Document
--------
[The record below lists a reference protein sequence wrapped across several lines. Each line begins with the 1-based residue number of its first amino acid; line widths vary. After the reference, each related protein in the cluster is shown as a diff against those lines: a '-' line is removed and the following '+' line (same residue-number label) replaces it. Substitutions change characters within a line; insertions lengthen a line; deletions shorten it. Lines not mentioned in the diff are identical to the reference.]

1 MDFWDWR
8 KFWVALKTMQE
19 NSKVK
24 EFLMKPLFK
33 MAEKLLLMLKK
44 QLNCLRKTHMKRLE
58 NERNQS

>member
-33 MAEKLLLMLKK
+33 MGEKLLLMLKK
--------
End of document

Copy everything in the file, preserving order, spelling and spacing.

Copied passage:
[The record below lists a reference protein sequence wrapped across several lines. Each line begins with the 1-based residue number of its first amino acid; line widths vary. After the reference, each related protein in the cluster is shown as a diff against those lines: a '-' line is removed and the following '+' line (same residue-number label) replaces it. Substitutions change characters within a line; insertions lengthen a line; deletions shorten it. Lines not mentioned in the diff are identical to the reference.]

1 MDFWDWR
8 KFWVALKTMQE
19 NSKVK
24 EFLMKPLFK
33 MAEKLLLMLKK
44 QLNCLRKTHMKRLE
58 NERNQS

>member
-33 MAEKLLLMLKK
+33 MGEKLLLMLKK